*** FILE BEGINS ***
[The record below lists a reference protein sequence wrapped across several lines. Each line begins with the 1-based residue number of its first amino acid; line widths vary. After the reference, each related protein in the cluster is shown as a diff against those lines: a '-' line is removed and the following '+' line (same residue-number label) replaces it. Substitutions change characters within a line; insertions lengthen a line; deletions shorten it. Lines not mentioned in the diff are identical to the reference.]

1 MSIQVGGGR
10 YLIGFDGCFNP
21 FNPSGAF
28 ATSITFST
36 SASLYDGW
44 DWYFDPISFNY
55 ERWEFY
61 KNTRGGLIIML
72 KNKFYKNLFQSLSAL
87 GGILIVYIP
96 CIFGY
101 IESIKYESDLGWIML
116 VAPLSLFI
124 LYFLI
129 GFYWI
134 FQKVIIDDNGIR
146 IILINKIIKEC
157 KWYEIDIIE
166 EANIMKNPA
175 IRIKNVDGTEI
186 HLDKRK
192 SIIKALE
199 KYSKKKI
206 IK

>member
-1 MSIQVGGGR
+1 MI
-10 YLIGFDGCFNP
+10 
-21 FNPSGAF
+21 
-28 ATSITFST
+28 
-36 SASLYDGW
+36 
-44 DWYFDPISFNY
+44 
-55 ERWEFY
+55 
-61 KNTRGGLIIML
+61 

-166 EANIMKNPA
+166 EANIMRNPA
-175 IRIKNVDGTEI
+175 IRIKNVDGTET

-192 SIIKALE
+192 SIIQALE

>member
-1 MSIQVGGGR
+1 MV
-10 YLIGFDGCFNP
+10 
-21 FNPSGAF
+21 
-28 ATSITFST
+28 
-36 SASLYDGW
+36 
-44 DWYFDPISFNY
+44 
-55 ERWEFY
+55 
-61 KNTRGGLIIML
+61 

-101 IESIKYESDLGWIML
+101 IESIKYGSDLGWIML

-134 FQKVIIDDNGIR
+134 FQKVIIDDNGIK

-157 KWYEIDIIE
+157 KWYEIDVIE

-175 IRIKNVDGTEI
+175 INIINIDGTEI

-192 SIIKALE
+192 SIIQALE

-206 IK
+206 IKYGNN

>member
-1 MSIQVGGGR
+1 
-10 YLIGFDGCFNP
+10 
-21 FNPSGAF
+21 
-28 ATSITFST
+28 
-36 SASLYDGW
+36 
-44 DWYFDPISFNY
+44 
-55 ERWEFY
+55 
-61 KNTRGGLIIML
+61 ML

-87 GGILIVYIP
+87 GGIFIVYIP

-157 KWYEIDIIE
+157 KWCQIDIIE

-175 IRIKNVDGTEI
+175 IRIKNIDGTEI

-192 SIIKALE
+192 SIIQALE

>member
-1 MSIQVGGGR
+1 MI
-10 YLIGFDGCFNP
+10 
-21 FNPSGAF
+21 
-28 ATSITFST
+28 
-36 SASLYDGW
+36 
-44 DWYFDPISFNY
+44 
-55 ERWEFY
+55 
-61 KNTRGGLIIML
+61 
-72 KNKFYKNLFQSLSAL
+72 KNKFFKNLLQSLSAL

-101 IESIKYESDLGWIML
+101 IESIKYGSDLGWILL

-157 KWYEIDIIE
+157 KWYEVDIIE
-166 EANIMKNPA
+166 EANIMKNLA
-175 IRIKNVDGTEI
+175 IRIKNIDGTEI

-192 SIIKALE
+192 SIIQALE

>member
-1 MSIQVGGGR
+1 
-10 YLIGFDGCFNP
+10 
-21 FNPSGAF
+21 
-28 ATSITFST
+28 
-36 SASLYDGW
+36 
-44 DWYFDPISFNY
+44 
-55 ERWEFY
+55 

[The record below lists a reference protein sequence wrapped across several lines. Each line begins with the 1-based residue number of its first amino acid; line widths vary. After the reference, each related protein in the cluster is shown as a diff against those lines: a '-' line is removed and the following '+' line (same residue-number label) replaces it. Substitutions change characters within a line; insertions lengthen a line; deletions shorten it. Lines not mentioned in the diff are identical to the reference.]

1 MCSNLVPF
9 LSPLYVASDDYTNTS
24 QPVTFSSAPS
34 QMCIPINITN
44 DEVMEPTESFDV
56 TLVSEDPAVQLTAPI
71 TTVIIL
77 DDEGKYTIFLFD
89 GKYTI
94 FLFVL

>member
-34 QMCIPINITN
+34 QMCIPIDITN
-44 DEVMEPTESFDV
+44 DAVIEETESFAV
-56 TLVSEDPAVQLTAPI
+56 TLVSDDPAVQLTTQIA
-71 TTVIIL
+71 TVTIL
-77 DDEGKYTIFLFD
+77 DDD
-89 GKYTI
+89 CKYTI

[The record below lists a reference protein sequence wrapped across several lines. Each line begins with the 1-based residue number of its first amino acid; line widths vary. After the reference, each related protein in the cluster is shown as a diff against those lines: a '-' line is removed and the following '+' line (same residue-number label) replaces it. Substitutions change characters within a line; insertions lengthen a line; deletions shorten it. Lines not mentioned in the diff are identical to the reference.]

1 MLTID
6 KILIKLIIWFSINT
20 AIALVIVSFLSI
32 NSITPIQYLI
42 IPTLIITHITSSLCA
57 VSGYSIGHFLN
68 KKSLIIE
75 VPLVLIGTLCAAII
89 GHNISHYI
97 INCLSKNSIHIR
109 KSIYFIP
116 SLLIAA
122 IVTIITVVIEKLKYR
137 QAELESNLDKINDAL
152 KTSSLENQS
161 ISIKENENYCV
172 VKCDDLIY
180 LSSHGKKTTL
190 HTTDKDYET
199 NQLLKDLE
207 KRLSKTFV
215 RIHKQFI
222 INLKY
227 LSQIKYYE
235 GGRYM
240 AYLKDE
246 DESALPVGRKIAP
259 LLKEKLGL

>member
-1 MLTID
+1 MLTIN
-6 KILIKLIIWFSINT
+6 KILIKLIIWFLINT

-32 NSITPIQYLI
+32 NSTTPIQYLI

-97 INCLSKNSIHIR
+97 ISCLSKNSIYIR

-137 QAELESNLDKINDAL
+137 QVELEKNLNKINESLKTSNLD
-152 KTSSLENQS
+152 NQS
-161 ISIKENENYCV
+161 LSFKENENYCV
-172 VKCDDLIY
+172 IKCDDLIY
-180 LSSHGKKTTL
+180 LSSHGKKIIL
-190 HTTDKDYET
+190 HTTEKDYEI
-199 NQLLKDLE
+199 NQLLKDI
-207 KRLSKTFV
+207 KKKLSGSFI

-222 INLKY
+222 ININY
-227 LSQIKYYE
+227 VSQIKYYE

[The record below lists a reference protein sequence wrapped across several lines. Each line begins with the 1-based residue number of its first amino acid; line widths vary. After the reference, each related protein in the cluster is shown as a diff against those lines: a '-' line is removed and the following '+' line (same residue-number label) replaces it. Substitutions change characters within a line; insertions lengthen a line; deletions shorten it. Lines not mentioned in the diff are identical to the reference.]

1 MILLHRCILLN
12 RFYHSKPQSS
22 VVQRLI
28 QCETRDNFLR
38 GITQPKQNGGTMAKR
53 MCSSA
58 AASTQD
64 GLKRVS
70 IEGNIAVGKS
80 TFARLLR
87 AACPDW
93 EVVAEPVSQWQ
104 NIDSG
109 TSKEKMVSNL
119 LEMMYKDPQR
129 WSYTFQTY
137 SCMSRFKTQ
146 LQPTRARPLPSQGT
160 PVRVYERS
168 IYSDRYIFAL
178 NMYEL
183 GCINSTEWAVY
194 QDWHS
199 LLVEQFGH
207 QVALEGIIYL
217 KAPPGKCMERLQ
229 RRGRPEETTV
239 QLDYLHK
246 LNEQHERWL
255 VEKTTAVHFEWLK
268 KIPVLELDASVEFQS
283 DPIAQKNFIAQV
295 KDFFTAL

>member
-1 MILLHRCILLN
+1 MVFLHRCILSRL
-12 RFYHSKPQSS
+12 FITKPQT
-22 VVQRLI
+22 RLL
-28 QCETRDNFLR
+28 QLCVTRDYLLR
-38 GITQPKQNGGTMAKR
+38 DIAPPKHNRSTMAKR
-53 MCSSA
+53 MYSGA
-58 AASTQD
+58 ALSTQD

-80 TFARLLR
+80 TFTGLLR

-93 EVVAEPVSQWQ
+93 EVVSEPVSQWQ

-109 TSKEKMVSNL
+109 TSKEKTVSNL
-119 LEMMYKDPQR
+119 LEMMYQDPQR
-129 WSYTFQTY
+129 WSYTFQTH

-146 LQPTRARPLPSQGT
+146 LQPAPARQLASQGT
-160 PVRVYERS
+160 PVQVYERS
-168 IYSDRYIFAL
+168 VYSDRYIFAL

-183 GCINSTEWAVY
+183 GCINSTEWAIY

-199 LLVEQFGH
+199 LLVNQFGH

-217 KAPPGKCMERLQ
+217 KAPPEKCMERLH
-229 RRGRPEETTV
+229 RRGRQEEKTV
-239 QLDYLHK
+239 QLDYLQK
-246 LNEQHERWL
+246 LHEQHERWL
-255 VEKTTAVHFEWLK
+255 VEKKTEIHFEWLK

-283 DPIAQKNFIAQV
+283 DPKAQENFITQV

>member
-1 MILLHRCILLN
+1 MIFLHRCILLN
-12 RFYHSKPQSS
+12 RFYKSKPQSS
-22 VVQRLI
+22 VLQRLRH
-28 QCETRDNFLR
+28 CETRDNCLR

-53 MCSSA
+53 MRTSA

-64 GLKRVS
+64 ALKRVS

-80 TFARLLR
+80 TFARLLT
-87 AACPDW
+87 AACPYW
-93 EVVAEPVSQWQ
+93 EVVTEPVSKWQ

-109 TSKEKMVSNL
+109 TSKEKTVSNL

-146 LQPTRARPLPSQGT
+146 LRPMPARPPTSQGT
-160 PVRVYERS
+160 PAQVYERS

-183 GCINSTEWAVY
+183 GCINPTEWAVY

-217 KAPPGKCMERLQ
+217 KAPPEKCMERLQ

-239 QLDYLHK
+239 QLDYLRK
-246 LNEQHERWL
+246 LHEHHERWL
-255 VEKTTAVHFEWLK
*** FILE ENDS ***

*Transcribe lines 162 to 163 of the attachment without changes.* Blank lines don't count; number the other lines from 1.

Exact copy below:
+44 DAVIEETESFAV
-56 TLVSEDPAVQLTAPI